Challenges and opportunities for tomorrow's tax professionals


by Noel Rowland *


At The Tax Institute, from the National Council down, we’ve committed time and focus to imagining who the tax professional of the future will be and what they will do.

With many factors driving change — including technology, demographics, social trends, economic fluctuations, political shifts and enhancements to legislation and regulations — we continuously ask how the tax function might evolve over the next decade.


Tax 2025


I recently attended an event that featured KPMG’s Grant Wardell-Johnson, who co-authored a discussion paper released in August, titled Tax 2025.

Chapter VII of this paper addresses the tax function of the future and outlines the trends and outcomes that may emerge over the next decade. For example, the tax function will likely require multiple new skills, including deep expertise in technology, data analytics, economic analysis, communication and negotiation, as well as proficiency in managing disputes across a wider variety of jurisdictions and cultures.

The tax function will be affected by the rise of artificial intelligence and automation for compliance.

It will face a greater number of dilemmas involving a larger number of stakeholders and more substantial technical complexities. A higher level of tax transparency will require the tax function to provide clear, simple answers to complex issues. Multinational enterprises are also likely to experience a proliferation of presences in different jurisdictions.

To help manage these issues, relatively sophisticated methods of data analysis will be available to the tax function, offering profound insights. These analytical capabilities will, in turn, enable the tax function to provide a clearer, more nuanced understanding of non-tax business arrangements, including the operational and financial areas of businesses.


The ‘hollowing out effect’


Wardell-Johnson also spoke about a ‘hollowing out effect’, where technology contributes to a decrease in the number of traditional, middle-skilled jobs available within the tax function. This follows a reduction in the number of lower-level compliance jobs that once provided an invaluable learning experience for entry-level tax professionals.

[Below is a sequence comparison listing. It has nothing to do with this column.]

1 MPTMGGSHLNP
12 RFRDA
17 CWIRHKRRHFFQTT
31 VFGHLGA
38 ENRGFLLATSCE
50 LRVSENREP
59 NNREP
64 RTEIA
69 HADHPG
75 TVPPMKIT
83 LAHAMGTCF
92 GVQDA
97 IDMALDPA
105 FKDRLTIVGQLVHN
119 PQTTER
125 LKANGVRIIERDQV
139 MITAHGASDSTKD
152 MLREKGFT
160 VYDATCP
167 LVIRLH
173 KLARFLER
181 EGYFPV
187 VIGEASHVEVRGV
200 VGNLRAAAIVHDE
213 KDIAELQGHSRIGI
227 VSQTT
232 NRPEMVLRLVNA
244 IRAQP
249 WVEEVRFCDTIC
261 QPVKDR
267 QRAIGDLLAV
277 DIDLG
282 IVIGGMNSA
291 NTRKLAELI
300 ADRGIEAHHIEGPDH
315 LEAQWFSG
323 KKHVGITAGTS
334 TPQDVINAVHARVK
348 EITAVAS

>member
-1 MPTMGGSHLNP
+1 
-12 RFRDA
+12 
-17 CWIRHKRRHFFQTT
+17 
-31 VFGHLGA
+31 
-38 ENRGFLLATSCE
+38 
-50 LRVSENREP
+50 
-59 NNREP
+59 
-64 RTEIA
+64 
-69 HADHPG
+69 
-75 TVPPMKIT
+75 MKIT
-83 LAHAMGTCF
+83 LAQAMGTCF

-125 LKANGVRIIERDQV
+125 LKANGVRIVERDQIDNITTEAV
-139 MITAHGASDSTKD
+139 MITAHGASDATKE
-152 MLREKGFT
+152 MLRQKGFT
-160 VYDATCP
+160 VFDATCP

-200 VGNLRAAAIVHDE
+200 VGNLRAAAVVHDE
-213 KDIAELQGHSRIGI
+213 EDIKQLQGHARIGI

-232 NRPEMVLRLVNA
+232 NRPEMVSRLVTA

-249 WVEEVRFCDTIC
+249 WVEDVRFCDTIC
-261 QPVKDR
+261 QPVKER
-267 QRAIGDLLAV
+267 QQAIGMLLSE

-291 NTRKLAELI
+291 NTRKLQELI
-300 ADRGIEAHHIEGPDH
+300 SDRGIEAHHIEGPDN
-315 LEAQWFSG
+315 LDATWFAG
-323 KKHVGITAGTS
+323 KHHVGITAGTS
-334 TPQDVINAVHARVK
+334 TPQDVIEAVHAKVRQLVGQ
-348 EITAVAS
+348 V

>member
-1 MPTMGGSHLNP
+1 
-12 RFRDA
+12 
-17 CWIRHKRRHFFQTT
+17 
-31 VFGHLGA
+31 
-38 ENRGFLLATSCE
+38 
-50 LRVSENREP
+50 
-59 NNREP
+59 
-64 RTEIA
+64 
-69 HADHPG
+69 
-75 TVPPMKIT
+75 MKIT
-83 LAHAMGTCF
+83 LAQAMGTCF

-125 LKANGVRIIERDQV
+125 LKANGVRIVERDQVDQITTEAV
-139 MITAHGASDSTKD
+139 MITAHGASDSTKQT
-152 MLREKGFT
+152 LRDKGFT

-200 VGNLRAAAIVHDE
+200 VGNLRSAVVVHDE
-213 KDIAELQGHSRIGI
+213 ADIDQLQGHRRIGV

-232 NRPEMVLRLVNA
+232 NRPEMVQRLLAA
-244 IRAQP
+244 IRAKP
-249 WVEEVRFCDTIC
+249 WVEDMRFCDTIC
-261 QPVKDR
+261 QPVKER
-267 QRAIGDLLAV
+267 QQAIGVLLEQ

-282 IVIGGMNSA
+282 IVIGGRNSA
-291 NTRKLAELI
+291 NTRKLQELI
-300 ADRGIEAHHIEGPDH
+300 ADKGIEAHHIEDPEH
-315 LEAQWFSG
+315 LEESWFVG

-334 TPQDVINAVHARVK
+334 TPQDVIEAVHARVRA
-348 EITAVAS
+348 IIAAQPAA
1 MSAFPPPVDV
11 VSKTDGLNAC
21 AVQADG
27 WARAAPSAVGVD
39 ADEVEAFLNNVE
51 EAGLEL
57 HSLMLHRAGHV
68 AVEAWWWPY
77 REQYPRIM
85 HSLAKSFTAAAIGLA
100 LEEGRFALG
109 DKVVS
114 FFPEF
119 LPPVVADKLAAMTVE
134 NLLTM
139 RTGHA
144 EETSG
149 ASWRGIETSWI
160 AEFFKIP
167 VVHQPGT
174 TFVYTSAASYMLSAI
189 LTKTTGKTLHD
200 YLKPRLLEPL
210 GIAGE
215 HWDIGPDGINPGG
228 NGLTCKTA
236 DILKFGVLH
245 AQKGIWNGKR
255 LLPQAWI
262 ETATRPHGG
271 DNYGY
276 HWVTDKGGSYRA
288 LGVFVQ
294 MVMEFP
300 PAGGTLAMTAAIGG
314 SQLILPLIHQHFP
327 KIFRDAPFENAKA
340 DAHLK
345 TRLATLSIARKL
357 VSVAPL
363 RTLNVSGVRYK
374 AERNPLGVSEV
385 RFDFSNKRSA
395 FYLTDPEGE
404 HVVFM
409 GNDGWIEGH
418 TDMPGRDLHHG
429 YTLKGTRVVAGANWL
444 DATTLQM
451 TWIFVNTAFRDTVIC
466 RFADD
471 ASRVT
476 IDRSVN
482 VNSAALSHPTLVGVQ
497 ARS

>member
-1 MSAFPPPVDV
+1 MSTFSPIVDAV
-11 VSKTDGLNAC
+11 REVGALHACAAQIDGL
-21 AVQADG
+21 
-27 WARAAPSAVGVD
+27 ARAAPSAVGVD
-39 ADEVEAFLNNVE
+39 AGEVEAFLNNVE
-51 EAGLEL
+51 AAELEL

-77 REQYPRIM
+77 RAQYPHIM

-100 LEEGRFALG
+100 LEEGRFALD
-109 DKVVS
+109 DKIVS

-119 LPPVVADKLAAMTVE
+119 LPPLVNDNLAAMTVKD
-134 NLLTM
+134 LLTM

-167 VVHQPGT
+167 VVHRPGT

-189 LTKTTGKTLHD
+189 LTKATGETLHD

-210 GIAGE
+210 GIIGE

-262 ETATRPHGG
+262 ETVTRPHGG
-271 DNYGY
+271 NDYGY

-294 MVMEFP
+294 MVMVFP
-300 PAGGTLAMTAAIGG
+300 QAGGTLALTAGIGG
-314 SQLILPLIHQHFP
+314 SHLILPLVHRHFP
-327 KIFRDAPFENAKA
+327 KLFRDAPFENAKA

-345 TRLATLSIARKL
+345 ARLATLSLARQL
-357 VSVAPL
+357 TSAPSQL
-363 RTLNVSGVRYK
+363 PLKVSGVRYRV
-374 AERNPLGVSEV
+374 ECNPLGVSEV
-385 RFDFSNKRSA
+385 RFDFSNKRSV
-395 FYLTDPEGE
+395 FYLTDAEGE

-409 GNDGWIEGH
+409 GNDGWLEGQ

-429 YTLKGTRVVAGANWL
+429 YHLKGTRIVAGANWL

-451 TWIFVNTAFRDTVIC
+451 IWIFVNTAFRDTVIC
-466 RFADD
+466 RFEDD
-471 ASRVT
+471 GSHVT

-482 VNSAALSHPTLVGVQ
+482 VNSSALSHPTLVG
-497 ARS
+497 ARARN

If, in the future, these roles are unavailable — if junior tax practitioners no longer learn and do in the same way — important questions arise. For example, are the basic data entry and ‘number crunching’ skills that young practitioners once learned on the job still relevant for the senior tax professional of the future? How will the right people enter the tax profession and progress in their careers? How will we train people for higher-level tax roles?


The ATO’s position


The ATO recently demonstrated its support for the tax profession. It established a ‘Future of the tax profession’ working group. The Commissioner also developed a draft statement that describes how the ATO and tax professionals might work together effectively.

The statement affirms the ATO’s support for the tax profession, specifically stating that, “in Australia, tax professionals have a critical role in the tax and superannuation systems” and that “the ATO and the tax profession depend on each other for success”.

It also outlines likely future changes in the administration of the tax and superannuation systems — due to greater automation and digital business, a reduction in transactional requirements, increased data sharing between taxpayers, third parties and government, and whole of government services.

“As both the ATO and tax profession modernise,” the statement says, “new products and services will need to be co-designed to suit the majority.”


The Institute’s perspective


The Tax Institute welcomes such expressions, which acknowledge that the health and sustainability of the tax system depend on a strong, vibrant, highly-skilled tax profession.

The Institute, especially at National Council level, continuously addresses questions such as: What does the tax professional of the future look like? What support will they need? What will their function look like? Who will be in that function? Will they have different skills? Will the tax function include technologists, data analysts, economists, mathematicians, social scientists, specialist communicators, negotiators and mediators?

We’re also keen to hear our members’ answers to these questions. What do you think? In what ways do you believe the tax profession is evolving?

Your input can help to ensure that The Tax Institute continues developing products and services that are relevant and serve real needs.


Technology transition


Speaking of preparing for the future, the Institute is currently undertaking a major technology project that will involve implementing a new CRM capability.

We appreciate members’ patience as we transition to this system. It will eventually help us to provide better service, more flexible membership offerings and more innovative product packages.

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* Noel Rowland is Chief Executive Officer of The Tax Institute.

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